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JS 101 Week 4 – Intro to the DOM

JS 101 week 4 reflection and homework

Questions for reflection (please reflect on your blog and discuss in comments below):

There were two key innovations to the original (fetch-parse-flow-paint) linear workflow that the Mosaic browser used to render web pages. One allowed for a perception of faster rendering, and the other allowed for us to use AJAX. Explain both?

Early browsers had to wait for all the images on a page to be downloaded before they could complete their flow phase, as they needed to know how big the images were before they could lay out the page. The advance of Mosaic was to insert temporary placeholders for the images, layout the page, and display it to the user as soon as all the text was downloaded. As the images finished downloading asynchronously, the placeholder images were each swapped out, and the layout was recalculated and rerendered. While the overall time to finish completely rendering the page was higher (due to the increased number of flow/paint steps), the usability was much improved because people could begin reading the webpages almost immediately.

The second major change was that events could call scripts which in turn could cause the page to be rerendered (i.e. the flow algorithm would be re-run). This is the basis of dynamic HTML pages as we know them. See Blain Armstrong’s excellent blog post for more details.

What are the roles of ‘name’ and ‘id’ attributes in HTML tags? What is an appropriate use of both?

The video noted that ‘name’ and ‘id’ used to be synonymous, and in fact most of the browser implementations used them interchangeably. This has changed in recent years and now there are reasons to use one over the other.

The ‘id’ field must be the unique identifier for a given element, whereas the ‘name’ field is not necessarily unique. Name should be used to identify values in form data. The name you give a text field, for instance, determines the key=value pairing you’ll receive when the form is posted. For instance, if we have a text field whose name is “firstName”, then when the form is posted, we’ll have firstName=blahblahblah as one of the parameters.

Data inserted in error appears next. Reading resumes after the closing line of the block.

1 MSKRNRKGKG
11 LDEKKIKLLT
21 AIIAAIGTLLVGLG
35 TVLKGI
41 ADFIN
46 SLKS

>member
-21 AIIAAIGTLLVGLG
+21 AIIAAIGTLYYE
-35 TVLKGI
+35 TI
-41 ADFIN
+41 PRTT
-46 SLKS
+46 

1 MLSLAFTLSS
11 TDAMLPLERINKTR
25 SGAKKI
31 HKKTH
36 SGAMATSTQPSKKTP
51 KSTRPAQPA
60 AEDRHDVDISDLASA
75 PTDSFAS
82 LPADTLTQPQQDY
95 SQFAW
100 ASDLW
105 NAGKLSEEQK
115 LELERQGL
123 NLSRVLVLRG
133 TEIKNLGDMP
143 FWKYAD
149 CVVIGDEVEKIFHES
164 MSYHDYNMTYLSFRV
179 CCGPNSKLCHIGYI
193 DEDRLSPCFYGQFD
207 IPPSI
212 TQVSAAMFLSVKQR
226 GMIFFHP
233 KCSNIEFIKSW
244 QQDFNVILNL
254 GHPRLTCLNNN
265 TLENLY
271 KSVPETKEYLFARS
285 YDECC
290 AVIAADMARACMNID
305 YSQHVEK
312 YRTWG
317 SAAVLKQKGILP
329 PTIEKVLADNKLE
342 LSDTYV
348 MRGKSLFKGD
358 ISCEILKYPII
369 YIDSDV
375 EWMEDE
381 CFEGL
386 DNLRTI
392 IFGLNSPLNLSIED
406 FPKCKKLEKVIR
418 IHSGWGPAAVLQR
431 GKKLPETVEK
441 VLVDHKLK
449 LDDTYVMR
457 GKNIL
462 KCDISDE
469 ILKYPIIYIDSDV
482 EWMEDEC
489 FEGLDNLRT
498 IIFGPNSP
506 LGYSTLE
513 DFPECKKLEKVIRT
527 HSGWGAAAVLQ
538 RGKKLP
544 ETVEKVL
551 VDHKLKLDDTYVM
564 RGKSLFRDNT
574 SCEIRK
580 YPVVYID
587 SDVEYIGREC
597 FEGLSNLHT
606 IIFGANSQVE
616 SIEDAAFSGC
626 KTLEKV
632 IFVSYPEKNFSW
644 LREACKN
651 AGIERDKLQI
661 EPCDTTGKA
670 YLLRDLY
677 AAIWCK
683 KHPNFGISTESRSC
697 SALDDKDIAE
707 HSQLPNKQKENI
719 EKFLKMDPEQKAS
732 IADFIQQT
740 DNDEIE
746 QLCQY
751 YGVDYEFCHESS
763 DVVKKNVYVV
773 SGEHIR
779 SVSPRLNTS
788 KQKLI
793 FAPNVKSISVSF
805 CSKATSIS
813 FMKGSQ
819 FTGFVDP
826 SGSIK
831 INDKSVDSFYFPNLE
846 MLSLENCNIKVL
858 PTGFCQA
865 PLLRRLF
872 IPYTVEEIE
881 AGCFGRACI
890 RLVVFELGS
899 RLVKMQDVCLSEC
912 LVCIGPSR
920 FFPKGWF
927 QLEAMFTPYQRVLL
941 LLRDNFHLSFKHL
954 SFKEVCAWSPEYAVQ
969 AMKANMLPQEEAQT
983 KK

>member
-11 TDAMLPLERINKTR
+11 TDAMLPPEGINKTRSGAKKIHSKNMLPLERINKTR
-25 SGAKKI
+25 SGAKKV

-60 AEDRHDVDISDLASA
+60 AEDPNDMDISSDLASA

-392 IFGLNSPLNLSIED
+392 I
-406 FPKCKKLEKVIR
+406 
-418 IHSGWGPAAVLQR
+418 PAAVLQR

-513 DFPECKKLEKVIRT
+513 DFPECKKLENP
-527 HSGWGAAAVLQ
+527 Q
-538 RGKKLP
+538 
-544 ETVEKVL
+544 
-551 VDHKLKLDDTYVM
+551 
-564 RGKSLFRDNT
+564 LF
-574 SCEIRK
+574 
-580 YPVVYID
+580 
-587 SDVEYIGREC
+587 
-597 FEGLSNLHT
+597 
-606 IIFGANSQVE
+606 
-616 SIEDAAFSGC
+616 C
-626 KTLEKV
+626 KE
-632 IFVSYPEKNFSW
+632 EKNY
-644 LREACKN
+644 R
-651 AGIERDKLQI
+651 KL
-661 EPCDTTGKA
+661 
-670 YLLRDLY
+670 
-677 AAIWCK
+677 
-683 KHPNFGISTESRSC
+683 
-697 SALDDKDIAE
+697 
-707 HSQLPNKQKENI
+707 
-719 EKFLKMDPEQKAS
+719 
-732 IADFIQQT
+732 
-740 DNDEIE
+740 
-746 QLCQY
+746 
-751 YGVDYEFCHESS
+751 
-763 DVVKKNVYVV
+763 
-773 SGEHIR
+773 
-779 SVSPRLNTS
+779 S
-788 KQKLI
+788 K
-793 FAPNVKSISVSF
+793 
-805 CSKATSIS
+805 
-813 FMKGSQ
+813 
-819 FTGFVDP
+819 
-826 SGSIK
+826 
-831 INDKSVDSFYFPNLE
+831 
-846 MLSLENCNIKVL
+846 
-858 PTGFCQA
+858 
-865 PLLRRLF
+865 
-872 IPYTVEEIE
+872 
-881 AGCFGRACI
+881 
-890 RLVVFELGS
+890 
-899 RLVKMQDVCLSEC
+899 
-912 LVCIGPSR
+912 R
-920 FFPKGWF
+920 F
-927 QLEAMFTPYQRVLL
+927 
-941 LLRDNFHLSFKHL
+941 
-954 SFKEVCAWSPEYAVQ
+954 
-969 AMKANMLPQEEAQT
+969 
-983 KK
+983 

Which pointers does each node in the DOM tree typically have?

Each node has a parent and an array of child nodes. The parent node is accessed via the parentNode property, and the array of children can be accessed by childNodes. Furthermore, there are explicit pointers to the first and last child, accessible via the firstChild and lastChild properties. Nodes also have pointers to their next sibling as well (via nextSibling pointer).

Given a node object from a DOM tree, how do we determine if it is a text node or a regular node?

We can access the nodeName property; if it’s “#text”, it’s a text node, else it’s a regular node. In code:

function isTextNode(node) {
    return node.nodeName == "#text";


All of the following answers use the following basic code:

// Performs a depth first tree traversal rooted at the given rootNode.  This
// node and all of its child nodes will have visitorFunc called on it.
function dfs(rootNode, visitorFunc) {
    var numChildren = rootNode.childNodes.length;
    for (var i = 0; i < numChildren; i++) {
        var childNode = rootNode.childNodes[i];
        dfs(childNode, visitorFunc);

var count = 0;
function isTextNode(node) {
    return node.nodeName == "#text";

function countTextNodes(node) {
    if (isTextNode(node)) {
        count+= 1;

// After this call, count is set to the number of text nodes
dfs(document, countTextNodes);

Through onload
With a button launching the count

Change the example above so that instead of displaying the count in an alert dialogue, it is displayed in a span tag in the HTML page itself.




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